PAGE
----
Flight 93 Blogburst: Why the draglines were removed from the Flight 93 crash site
Posted by Godefroi on June 11, 2008
Why the drag lines were removed from the Flight 93 crash site
When the passengers and crew of flight 93 smashed their murderers to nothing on an open expanse of western Pennsylvania coal country, two towering sentinels stood silent witness to the heroic tragedy.
“Up on Skyline Rd. ,” the news shot around Shanksville and Somerset , “up by the drag lines”:
It is hard to imagine a more fitting marker than these twin colossi. Before the hijackers could send Flight 93 into the White House or the Capitol building, a random draw of forty of our fellow countrymen massed a towering determination to fight back. Their effort to save their own lives ended beneath those artifacts of Pennsylvania ‘s own native grit and ingenuity, but their success in defending their country will live forever.
Those silent sentinels could and should have endured as well, and they would have, if not for one man who was determined to see them go: architect Paul Murdoch, the designer of the terrorist memorializing Crescent of Embrace design. As the press reported at the unveiling of the crescent design:
The Flight 93 temporary memorial, the draglines and Skyline Drive will be removed to leave the landscape as natural as possible, Murdoch wrote in a narrative that accompanied the design.
The drag lines were supposed to stay
The presumption from the beginning was that the drag lines would stay. They were actually the first items of property purchased for the new national park.
Support for keeping the drag lines, whatever memorial design was chosen for the crash site itself, was virtually universal. The local historical society was for keeping the drag lines:
Several draglines still stand there, idled since the crash interrupted the mine work. Randy Cooley, director of the Southwest Pennsylvania Heritage Preservation Commission, said that equipment should stay, as part of the story the memorial will tell.
The excavating machines often are the first things visitors to the memorial site see, he said. The booms rise high over the field. They cast shadows, and show what the land once was.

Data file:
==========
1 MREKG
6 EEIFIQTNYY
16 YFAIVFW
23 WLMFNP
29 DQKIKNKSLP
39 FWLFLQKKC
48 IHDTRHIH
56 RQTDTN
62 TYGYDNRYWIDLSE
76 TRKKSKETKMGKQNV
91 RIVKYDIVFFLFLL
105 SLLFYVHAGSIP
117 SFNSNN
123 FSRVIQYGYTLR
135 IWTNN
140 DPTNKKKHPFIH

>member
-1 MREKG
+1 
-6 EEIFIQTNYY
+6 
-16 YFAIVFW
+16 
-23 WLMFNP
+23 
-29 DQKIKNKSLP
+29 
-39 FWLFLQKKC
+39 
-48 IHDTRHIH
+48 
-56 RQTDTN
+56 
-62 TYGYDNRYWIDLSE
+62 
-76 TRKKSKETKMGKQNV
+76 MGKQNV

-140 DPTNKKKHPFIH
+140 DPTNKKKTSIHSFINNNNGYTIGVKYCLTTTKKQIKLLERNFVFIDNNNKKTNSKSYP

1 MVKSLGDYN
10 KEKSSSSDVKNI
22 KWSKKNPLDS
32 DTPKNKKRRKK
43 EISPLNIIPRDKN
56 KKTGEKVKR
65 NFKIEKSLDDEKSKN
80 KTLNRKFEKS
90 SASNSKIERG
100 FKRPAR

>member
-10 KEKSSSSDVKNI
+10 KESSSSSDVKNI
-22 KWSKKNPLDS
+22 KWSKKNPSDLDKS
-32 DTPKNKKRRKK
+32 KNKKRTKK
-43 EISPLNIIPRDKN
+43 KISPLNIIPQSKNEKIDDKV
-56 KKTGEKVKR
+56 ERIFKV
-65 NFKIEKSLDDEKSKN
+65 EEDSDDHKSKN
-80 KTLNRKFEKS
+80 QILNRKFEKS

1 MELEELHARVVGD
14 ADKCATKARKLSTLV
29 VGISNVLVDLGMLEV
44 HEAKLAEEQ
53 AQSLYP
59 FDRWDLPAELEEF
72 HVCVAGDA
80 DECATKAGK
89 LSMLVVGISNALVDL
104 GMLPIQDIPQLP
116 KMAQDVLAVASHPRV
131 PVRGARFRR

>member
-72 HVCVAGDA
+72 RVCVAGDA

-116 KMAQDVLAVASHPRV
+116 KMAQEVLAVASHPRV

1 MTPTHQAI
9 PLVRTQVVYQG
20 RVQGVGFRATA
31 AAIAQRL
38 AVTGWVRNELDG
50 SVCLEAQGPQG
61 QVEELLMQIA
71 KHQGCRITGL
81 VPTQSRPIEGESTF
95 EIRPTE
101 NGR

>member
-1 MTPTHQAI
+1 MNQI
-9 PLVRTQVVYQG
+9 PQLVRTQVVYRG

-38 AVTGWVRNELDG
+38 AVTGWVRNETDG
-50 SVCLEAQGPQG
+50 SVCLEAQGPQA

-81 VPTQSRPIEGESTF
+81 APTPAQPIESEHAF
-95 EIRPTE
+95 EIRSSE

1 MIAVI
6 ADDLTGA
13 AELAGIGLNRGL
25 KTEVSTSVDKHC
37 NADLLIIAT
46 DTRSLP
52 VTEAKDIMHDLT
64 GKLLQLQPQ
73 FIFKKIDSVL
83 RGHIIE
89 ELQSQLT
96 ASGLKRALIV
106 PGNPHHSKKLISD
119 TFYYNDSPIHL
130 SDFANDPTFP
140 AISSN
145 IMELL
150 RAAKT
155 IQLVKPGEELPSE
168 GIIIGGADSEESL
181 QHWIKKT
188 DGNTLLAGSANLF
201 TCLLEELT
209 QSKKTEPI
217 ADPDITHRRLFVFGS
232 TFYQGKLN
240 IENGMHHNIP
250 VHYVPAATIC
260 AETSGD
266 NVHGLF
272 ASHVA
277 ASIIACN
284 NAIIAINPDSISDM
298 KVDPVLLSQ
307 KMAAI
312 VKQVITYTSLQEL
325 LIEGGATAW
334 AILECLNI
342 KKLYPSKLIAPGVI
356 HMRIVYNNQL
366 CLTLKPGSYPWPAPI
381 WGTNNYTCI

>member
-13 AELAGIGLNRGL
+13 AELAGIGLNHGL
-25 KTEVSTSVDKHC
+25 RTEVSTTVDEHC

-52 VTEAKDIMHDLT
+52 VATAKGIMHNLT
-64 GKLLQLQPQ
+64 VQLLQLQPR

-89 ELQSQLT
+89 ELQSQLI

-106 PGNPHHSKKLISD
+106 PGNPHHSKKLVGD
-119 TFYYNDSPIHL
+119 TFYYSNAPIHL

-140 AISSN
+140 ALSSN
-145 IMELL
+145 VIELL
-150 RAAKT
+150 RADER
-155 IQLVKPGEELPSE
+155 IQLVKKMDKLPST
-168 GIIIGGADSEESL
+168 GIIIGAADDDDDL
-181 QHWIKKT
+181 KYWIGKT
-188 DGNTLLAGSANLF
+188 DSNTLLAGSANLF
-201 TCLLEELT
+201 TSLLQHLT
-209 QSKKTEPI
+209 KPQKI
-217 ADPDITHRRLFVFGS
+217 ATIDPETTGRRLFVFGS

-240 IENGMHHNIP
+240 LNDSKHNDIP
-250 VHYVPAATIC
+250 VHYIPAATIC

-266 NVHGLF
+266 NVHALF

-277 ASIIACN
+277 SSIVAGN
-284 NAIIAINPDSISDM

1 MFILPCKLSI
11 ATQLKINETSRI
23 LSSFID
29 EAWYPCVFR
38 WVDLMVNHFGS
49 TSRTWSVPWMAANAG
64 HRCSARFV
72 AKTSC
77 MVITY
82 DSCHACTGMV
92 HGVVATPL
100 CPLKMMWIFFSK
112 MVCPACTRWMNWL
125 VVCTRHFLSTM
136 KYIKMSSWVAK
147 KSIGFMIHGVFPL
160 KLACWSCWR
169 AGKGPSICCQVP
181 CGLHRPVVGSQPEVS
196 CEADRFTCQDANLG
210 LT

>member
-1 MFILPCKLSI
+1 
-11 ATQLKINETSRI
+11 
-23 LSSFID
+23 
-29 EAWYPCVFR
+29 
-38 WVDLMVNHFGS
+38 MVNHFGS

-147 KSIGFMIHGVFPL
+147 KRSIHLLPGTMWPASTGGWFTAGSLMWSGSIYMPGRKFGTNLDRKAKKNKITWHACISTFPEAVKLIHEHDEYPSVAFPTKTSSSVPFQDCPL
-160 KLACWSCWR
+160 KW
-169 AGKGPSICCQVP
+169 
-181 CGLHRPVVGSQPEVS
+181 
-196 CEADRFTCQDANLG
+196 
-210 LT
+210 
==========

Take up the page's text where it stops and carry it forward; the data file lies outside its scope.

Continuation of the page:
“They’re touchstones,” Cooley said. “For many of the people on that plane, that may well have been the last thing they saw.” 
They were also meaningful to the local population:
The cranes, which served as drag lines for a long-idled strip mining operation, are synonymous with the area, residents said.
“When I think of ( Skyline Drive ), I think of those drag lines,” said Erica Zeigler, president of Shanksville Borough Council. “They’re something everybody around here associated with that road.” 
Memorial Project manager Jeff Reinbold acknowledged the hard feelings about the removal of the drag lines:
“You wish you didn’t have to do it. But this was a celebration of the process,” he said. [ibid.]
Why was Murdoch determined to have the drag lines gone?
Because a crescent that Muslims face into to face Mecca is called a mihrab, and is the central feature around which every mosque is built. (Some mihrabs are pointed-arch shape, but the prototypical mihrab is crescent shaped.)
Very simply, Murdoch could not allow his terrorist memorial mosque to be tainted by extraneous infidel artifacts. Those drag lines would have risen up right behind the giant mihrab, disturbing what is supposed to be an undisturbed space within which the Muslim believer can turn face his god for prayer.
Perhaps worst of all from Murdoch’s perspective was the huge American flag that coal miners attached to one of the booms the week after 9/11:
This flag was history. If Murdoch did not get rid of the drag lines, he could not get rid of the American flag, rising up 180 feet behind his giant mihrab. (Photo by Alec Rawls , 2006.)
Unacceptable: the jihadists turn to face their god, and see… an American flag?
This mosque interpretation is no stretch. Murdoch provides endless redundant proof of intent, as when he repeats the Mecca orientation of his giant crescent in the crescents of trees that surround the Tower of Voices part of the memorial.
Still hoisting a flag
When the hijacker is finally tackled and we have a chance to turn to less critical matters, like how to design a proper memorial to OUR heroes instead of to Paul Murdoch’s heroes, one of the costs to be accounted will be the loss of the iconic drag lines. At least Murdoch was not able to destroy them entirely, as 22 tons of steel from the scrapped machinery is being used in the construction of the USS Somerset:
The USS Somerset will be a sister ship of the USS San Antonio (seen here), so the drag lines will still be hoisting a flag.
Interestingly, the single physical requirement set down for design competition entries was that they should respect the rural landscape and leave it as it was. Paul Murdoch’s crescent design is the only one of a thousand entries that violates this lone rule, first by building a raised causeway across the wetlands (necessary to extend his crescent to the full typical Islamic crescent shape, covering 2/3rds of a circle of arc), and then by excising the drag lines, which everyone agreed were central to the historic nature of the site.
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